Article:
Analysis of the Federal Budget ? Culture and Arts: a New Approach
Analysis of the Federal Budget – Culture and Arts: a New Approach
The Canadian Conference of the Arts, the Canadian Arts Coalition and the Saskatchewan Arts Alliance are pleased to release the analysis of the 2016 Federal Budget which examines federal funding for the arts and culture sector for the 2016 – 2017 fiscal year. The analysis concludes, in broad terms, that the government’s approach to the arts and culture sector to date is a very positive one, supported with substantial reinvestments and new investments in the sector.
The analysis 1) examines ‘the big picture’ of overall funding levels to key federal cultural institutions; 2) delves into the Department of Canadian Heritage, examining its organizational structure, expenditures and staffing levels; 3) and takes a closer look at expenditures in key programs across the arts, heritage and cultural industries.
Five Main Findings Emerge
First, the government has signaled a new approach to governance at the federal level. Budget 2016 followed through on many of the objectives of the mandate letter sent to the Minister of Canadian Heritage that identified a range of priorities, including reviewing plans for Canada 150, restoring and increasing funding to the CBC/Radio-Canada, Telefilm Canada and the National Film Board, doubling investment in the Canada Council for the Arts, restoring the Promart and Trade Routes programs, and making major new investments in cultural infrastructure.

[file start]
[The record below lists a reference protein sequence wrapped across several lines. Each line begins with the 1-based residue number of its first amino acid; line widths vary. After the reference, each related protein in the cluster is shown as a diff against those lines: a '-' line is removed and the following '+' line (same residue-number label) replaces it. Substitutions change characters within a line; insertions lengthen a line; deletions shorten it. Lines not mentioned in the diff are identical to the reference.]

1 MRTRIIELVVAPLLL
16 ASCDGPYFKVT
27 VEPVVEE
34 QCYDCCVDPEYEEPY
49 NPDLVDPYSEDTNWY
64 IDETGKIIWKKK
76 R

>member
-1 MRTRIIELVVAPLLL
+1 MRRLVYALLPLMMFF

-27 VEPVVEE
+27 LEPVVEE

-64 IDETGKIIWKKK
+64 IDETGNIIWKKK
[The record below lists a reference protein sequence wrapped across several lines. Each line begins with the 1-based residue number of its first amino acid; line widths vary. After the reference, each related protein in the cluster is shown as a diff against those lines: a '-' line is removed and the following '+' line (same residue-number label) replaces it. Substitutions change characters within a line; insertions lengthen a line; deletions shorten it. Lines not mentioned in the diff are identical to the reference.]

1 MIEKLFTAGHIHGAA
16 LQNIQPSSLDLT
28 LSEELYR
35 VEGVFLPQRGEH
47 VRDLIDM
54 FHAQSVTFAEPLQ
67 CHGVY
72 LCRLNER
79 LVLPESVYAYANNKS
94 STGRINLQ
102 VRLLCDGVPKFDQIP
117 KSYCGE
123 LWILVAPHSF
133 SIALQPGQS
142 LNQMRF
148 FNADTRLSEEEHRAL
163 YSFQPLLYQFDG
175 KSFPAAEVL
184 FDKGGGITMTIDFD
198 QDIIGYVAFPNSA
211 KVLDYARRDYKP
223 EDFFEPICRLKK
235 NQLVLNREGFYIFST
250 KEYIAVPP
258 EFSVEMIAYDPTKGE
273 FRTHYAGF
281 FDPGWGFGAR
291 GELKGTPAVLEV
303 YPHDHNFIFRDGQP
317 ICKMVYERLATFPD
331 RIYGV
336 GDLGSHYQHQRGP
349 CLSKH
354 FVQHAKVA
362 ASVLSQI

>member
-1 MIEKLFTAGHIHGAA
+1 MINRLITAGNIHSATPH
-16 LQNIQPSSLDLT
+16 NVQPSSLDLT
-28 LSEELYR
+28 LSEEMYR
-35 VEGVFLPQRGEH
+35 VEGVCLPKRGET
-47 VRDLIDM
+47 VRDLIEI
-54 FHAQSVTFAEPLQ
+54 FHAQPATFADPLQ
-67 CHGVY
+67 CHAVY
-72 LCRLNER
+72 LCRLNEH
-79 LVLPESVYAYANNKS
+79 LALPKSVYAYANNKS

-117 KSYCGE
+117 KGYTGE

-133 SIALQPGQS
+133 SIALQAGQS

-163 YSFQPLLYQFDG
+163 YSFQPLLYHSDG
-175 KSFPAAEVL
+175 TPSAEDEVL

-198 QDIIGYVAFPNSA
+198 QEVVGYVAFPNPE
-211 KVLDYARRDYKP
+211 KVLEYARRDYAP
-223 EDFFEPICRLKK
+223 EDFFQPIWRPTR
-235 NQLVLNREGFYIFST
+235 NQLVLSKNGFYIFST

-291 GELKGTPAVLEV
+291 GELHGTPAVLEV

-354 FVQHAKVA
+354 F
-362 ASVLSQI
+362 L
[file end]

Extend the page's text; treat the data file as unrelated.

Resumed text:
Second, for the first time in years, the government’s support for the arts and cultural sector is grounded in both economic and socio-cultural rationales.
Third, the government places substantial priority on the arts and culture, committing an additional $1.9 billion in funding to the sector over the next five years, and sees the cultural industries as engines of economic growth both at home and abroad – presumably this is the beginnings of following through on the commitment to reinstate the Promart and Trade Routes programs.
Fourth, the government places substantial priority on investing in infrastructure. Budget 2016 announced a plan for $120 billion worth of infrastructure spending over ten years.
Fifth, the government is investing substantial resources into celebrations for the 150th Anniversary of Confederation in 2017. The arts are not always explicitly mentioned in the government’s plans, so it will be important for the sector to underscore the important contribution that the arts can play in the celebrations. It will also be important for groups to apply for funding where they’re able to take full advantage of these funds.
“The government's recognition of the importance of the arts and culture sector is very encouraging. The reinvestment has brought some programs back to the levels where they were prior to recent cuts. That and the increase in the Canada Council's budget is very welcome news,” said Kathleen Sharpe, president of the Canadian Conference of the Arts.
Budget 2016 – Culture and Arts: a New Approach
For more information, contact:
Canadian Conference of the Arts
Pour de plus amples informations, communiquez avec :
Canadian Arts Coalition